DESERT TIME -- A JOURNEY THROUGH THE AMERICAN SOUTHWEST
Chapter 18: borderlands and
Against the rising sun a horseman crosses the Rio Grande from Mexico to Texas, the river like a sheet of fire under the horse's belly and the hatted man riding dark and straight. The horse clambers the bank and disappears. They are going to the Trading Post, I think. Where else is there to go?
A battered metal rowboat comes to the sand beach under the bank, the boatman in a rough workshirt shipping his oars and running the port side on the sand. A woman and her two daughters, all in their best clothes -- white and blue and red and lace, neat white shoes -- get in and are ferried across. I have the idea that they are going to visit Grandma in the Mexican village on the other side.
To say that the border is porous here is an understatement, and is close to unimportant. This borderland is a place unto itself.
Time was, this was a dangerous place to be. By the early 1700s -- once they were equipped with stolen horses -- the Mescalero Apaches drove out the indigenous tribes, tribes who had been living here who knows how long. The horse was the key to this country. A hundred years later, mounted Comanches gave the Apaches hell. When Texas was "annexed" by the United States in 1845, a string of forts sprang up, and the U.S. military -- also a-horseback -- gave the Comanches hell. The border was as unenforceable then as now, leaky as the dickens, and it went smack-dab through fluctuating tribal claims, lending the Indian wars here the aura of a game. During the Civil War the cavalry had other things to do and Mexican bandits attacked the ranches and border towns, and this went on for quite a while, no one in Washington taking West Texas too much to heart; so Texas Rangers and their horses took the heat.
After the Mexican Revolution of 1910, Pancho Villa's gangs made
"border incidents" pretty much at will, raiding ranches and ranchos
interchangeably; these are the moustachioed gents in big hats and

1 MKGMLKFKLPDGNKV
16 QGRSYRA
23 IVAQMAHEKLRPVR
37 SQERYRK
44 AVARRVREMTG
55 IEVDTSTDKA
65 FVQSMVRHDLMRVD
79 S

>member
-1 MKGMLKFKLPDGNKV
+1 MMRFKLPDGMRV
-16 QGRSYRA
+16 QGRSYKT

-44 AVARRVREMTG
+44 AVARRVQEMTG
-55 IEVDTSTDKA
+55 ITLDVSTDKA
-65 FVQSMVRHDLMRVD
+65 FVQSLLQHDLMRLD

leather chaps, chests criss-crossed with bandoliers of ammo (there
are postcards of old photos in the Trading Post that show exactly
this; victorious banditos lined up for some gutsy photographer, he'd
set them up, some kneeling and others standing, all bristling with
guns) and it wasn't till the 1920s that this era came to an end. A kind of end. Prohibition sent booze and guns flowing back and forth across
the river, and the smuggling business hasn't stopped to this day, can't
have, really, in spite of what the locals say.
Nowadays there doesn't seem to be too much of interest either way, other than the Trading Post or Grandma's house or the odd cantina. Serious wetbacks or bigtime smugglers wouldn't choose this as a crossing place, this has been explained to me: strangers in town are too visible in these here parts and it's a long four hundred miles up across the desert to El Paso, the closest place for illegal employment or markets for smuggled goods or places to hide. Here Mexico is mostly the place to go for lunch and the U.S.A. is the place to buy burro oats. These are still two outbacks lying side by side along the Big Bend of the Rio Grande, which is not grand now, in wintertime, and no more trouble to cross than a wide road.